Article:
Plenary: Debates in Islamic Constitutionalism
Abdullahi Ahmed An-Na'im, Emory University
Azizah Y. Al-Hibri, University of Richmond
Tariq Ramadan, University of Fribourg and College of Geneva, Switzerland
Moderator: Noah Feldman, New York University Law School
The discussion of Islamic constitutionalism will organize itself around several key themes; each theme leaves room both for theoretical discussion and the consideration of practical instances and examples.
1. The relationship between constitutional democracy and classical Islamic sources. Whether there exist precedents for the mechanisms of electoral democracy in Islamic law, theory, and historical practice remains a major topic of discussion among both practitioners and critics of Islamic constitutionalism. Sources that are typically considered include the Qur'an, hadith, the political/diplomatic practices of the Prophet (e.g., the “constitution” of Medina), and the constitutional design of the caliphate (e.g., the role of ahl al-hall wa-l-‘aqd, the representatives of the Muslim community who act on its behalf in appointing and deposing a ruler). The discussion of this theme will discuss not only the substantive sources that underlie the debates but also the intellectual and conceptual conditions for the debates themselves.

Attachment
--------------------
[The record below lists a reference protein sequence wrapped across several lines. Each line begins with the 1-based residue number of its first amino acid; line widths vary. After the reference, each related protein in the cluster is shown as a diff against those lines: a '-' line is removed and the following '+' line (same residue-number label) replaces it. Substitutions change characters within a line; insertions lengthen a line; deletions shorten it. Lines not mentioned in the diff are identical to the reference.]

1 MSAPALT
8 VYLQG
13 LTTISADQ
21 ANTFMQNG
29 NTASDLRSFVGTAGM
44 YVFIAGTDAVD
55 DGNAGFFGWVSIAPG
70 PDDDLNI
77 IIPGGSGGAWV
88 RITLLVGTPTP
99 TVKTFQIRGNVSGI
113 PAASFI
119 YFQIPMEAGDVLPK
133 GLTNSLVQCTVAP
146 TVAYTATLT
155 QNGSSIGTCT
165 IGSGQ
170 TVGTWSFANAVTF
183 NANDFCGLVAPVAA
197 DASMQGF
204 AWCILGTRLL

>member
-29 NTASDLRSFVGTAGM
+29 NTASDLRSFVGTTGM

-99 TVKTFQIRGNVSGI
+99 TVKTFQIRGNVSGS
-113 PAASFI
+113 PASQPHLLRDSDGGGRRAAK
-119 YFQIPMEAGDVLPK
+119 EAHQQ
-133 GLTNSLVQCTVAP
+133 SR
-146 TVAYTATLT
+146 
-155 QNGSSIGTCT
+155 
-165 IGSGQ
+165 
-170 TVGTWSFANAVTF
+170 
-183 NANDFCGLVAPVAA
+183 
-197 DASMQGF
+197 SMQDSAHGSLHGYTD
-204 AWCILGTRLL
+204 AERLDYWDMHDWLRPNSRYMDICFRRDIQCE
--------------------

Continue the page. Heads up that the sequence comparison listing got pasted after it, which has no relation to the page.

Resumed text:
2. The protection of basic rights, especially rights to equality for non-Muslims and women. Defining such rights in an Islamic constitutional context may be achieved by a range of possible means, including textual commitments to international legal conventions, the adoption of neutral constitutional language, and the adoption of language derived expressly from Islamic tradition. This theme further raises the associated question of institutionalizing guarantees that appear in constitutional texts, and of the judicial or other mechanisms best suited to such protection.
3. Practical instances of successful constitutionalism in the Islamic context. What counts as success? What countries are worth emulating in certain respects? What lessons are relevant to present cases of constitution-writing, such as Afghanistan and/or Iraq?